Photo Quest – Role model 4
Written by Bill Hankins
For the fourth spring in a row, this column is profiling a professional in the world of photojournalism. For this issue, John Schultz, photojournalist for the Quad-City Times in Davenport, Iowa, is sharing his story and expertise.
Tell us a bit about your college experience.
While at Iowa I took all the photo classes I could get my hands on, in both departments, journalism and also through the Art Department. Classes I should have taken to help me out now would have been more business and accounting-type classes. But my whole point then was to get a well-rounded education and collect as many experiences I could. I was a Work-Study student, and that landed me jobs at the Writers Workshop, Office of Public Information, Iowa Sports Information Office, The Daily Iowan and the biology lab, besides having several other non-photographic-related jobs.
So your photography helped you make these connections?
Often my camera has been my passport to the world for me. It has opened up a lot of doors, both in college and during my career.
When did you first get interested in photography?
In 1976 or 77, I was introduced to the SLR camera (a Minolta) by my brotherin-law. At the time, I thought this camera was the bomb. I fooled around with it until I joined the newspaper and yearbook staffs (in high school).
I can’t recall having taken a picture that propelled me into this career. Rather it was the excitement of being in different places almost every night, experiencing something new, quenching my thirst to know what was going on, capturing what may some day be history. Not till I got to college did I realize I had a talent and an eye for the camera.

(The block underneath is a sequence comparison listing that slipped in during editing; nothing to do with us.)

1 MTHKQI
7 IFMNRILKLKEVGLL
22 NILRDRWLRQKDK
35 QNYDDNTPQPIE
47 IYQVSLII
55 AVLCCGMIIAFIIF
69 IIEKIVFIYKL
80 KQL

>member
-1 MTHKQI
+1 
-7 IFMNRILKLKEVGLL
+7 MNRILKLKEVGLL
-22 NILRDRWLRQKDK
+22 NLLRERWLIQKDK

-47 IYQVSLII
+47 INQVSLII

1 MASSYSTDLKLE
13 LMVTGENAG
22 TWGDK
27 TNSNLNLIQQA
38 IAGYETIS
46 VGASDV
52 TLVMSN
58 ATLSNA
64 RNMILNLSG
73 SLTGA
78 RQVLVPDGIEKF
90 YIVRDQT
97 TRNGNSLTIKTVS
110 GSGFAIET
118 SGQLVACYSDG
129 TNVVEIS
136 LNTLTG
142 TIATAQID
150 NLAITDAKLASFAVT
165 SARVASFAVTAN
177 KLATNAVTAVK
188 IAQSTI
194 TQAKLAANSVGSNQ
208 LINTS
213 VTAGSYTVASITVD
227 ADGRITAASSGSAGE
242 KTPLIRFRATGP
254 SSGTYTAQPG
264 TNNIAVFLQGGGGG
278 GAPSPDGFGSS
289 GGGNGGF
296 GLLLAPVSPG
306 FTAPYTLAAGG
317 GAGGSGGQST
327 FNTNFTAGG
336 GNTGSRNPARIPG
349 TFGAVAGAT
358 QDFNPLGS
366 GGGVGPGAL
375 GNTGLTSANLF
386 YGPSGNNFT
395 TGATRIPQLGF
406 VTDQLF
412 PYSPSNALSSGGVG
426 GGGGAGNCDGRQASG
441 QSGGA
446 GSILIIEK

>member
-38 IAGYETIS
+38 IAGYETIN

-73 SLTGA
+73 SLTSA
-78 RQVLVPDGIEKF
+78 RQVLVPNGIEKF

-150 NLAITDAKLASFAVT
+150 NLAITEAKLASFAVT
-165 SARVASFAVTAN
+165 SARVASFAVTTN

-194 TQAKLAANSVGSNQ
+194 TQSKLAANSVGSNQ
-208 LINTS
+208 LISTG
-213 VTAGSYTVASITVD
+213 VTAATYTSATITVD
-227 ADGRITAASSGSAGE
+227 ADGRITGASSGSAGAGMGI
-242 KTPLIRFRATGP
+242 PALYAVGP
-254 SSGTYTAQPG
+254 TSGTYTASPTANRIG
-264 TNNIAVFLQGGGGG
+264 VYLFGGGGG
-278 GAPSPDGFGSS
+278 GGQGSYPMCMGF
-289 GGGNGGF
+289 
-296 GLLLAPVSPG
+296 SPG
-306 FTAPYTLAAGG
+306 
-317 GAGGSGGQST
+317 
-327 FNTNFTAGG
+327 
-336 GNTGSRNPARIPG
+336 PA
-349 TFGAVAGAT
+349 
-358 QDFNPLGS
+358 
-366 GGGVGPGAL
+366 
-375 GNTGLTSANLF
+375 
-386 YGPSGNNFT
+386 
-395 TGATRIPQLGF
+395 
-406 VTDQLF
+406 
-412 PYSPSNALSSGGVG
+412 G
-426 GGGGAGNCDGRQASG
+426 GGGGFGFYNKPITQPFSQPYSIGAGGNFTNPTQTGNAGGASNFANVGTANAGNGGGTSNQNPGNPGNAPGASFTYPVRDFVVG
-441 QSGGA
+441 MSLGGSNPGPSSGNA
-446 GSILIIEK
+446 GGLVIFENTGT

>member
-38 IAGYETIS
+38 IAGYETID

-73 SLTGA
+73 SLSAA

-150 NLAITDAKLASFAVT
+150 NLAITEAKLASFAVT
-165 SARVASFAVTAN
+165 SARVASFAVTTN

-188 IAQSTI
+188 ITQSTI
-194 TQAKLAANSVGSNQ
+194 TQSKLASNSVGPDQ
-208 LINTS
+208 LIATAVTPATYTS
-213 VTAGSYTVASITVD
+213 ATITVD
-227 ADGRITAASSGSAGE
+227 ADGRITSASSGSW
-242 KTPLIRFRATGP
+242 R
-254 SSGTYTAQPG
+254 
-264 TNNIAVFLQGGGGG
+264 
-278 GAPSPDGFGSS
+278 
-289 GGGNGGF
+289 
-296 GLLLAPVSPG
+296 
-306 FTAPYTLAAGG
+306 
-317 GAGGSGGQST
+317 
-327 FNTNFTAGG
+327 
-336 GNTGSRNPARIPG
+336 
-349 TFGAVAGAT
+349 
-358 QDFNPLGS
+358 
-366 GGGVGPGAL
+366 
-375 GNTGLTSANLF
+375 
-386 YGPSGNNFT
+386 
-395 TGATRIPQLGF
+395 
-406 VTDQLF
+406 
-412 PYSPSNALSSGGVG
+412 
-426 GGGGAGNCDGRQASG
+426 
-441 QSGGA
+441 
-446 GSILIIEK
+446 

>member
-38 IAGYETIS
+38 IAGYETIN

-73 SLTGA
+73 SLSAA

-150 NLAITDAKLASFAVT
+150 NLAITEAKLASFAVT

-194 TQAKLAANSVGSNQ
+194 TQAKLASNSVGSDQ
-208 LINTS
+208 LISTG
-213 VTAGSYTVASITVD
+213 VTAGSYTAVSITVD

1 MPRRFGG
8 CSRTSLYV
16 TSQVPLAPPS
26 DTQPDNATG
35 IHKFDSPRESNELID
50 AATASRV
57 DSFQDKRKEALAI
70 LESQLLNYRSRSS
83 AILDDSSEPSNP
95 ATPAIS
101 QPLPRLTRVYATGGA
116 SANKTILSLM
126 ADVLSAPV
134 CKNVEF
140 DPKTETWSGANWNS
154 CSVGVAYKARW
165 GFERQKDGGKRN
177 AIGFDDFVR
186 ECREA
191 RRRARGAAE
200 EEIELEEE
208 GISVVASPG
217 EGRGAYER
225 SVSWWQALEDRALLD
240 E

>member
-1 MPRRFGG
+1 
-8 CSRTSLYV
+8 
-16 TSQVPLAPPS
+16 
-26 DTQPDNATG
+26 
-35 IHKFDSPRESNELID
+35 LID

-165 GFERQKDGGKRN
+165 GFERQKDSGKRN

What were some of your most interesting experiences as a high school and college shooter?
Working as a staff photographer for The Daily Iowan (college paper) is what sealed my fate. The learning experience from my time at The Daily Iowan is the foundation that I have built on ever since, and why I’m where I am.
Explain that foundation a bit.
First and most important, it helped me to understand what a daily deadline was. In high school yearbook and newspaper, there were not daily deadlines. Secondly, my photo editor, David Zalaznik, gave me some great training for my eye to see what made a great picture. That whole experience had a real-world feel.
Tell us about your typical week at work. What are your assignments like?
I’ve been working nights for the entire time (20 + years) at the Times. There are not typical weeks. There are seasons. The busy sports season starts with football and cools off after March Madness. During the summer, weekend festivals and events take over until it all starts again in the fall. Many assignments I have shot in the past, but I try to look at each assignment with a fresh eye. As someone once said, “Every assignment is what you make it. So make it good. It’s your name that goes underneath it.”
John, you have a number of special interests in photography. Tell us how you got involved in the River Music Experience exhibit
Well, the River Music Experience came up as a fluke. I have an interest in music and had amassed a collection of photographs of musicians that had played in the area over the past 20 years. A friend of mine, John Greenwood (a photographer at a competing paper), had a similar collection. The idea came up of having the two of us come up with 20 photos each of the musicians we had shot and put them into the exhibit. Well, it’s still up three years later and has evolved into a permanent exhibit.
Another interest I have is aviation photography. There is nothing I enjoy more than going to the Quad City Airshow and shooting pictures. In fact, I take vacation time every year to go work for the Airshow and I get paid with rides from some of the performers. It’s a great gig.